ARIA was a JISC funded Arts and Humanities ICT Awareness Programme aimed at giving researchers, including postgraduates, a broad overview of relevant ICT tools and resources, illustrations of their use and help in learning how to use them.
We developed an interactive road map providing access to a suite of nationally available on-line resources comprising existing training resources and new content. New content is being developed in consultation with AHDS to provide a mix of case studies, shorter examples, and pointers to in-house and third party training materials. Materials will be a blend of self-study and tutor mediated options with flexible pathways.
The project was guided by user surveys and a team of specialist advisers representing the spread of disciplines covered by the AHRC. Examples of the topics we were interested in are:
- New models of textual scholarship.
- New visualisation, presentation and archiving methods.
- New methods of resource discovery, evaluation and citation.
- New and emerging forms of scholarly communication and publication.
- Data analysis employing digital tools and resources.
- New methods of collaboration and co-operation.
We aimed to make maximum use of existing resources through a thorough review and selection process and to reuse such resources as far as possible through localisation of content to different subjects.
We welcomed wide involvement of the Arts and Humanities research community in the content review and development process and in testing and evaluation of the project outcomes.
Much of the innovative and exciting use of ICT is being made by the Arts and Humanities researchers. It is therefore important to ensure that awareness of advanced ICT techniques and facilities such as the Arts and Humanities Data Service (AHDS) and the Resource Discovery Network (RDN) is maximised.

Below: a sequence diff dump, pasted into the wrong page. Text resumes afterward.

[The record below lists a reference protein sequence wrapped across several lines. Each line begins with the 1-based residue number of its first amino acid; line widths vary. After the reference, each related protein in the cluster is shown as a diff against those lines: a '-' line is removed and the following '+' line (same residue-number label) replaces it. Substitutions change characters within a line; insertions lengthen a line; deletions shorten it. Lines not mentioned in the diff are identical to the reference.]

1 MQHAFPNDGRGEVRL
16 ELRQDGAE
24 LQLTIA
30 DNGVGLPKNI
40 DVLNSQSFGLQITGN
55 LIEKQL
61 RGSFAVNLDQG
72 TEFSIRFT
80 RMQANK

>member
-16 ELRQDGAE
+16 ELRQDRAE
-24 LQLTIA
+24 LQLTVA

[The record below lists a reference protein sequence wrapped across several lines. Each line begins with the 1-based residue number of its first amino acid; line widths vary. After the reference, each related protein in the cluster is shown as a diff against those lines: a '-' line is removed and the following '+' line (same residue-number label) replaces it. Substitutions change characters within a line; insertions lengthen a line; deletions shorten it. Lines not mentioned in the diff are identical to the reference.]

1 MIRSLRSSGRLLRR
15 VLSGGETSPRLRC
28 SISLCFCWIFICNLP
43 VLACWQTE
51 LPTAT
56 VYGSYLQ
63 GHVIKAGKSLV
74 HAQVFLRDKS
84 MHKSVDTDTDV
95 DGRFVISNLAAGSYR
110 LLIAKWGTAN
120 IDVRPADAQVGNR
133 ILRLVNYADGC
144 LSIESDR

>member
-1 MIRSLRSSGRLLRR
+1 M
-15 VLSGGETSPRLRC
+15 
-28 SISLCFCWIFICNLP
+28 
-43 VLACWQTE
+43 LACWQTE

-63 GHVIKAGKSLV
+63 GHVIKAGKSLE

Although most universities provide generic training for students and staff in the use of, for instance, spreadsheets and databases, very few have the facilities to provide dedicated Arts and Humanities training in the use of ICT. Such resources are needed if the majority of researchers are to be enabled to make the best use of the new technologies and understand the benefits.
For most universities, there is also a more pressing need for training resources of this kind. The Arts and Humanities Research Council (AHRC) is placing increasing emphasis on generic research training in both MA and doctoral degrees. Clearly this will have to comprise a significant element of training in the use of ICT. As this element becomes more important in postgraduate training, we can reasonably expect a knock-on effect on established researcher' peceptions of their development needs.
In this context, the JISC, through its Committee for the Support of Research (JCSR) and with the support of the Arts and Humanities Research Council (AHRC), agreed to fund an awareness and training programme targeted at the arts and humanities community. The purpose of this activity was as follows:
The main output was a suite of nationally available on-line resources.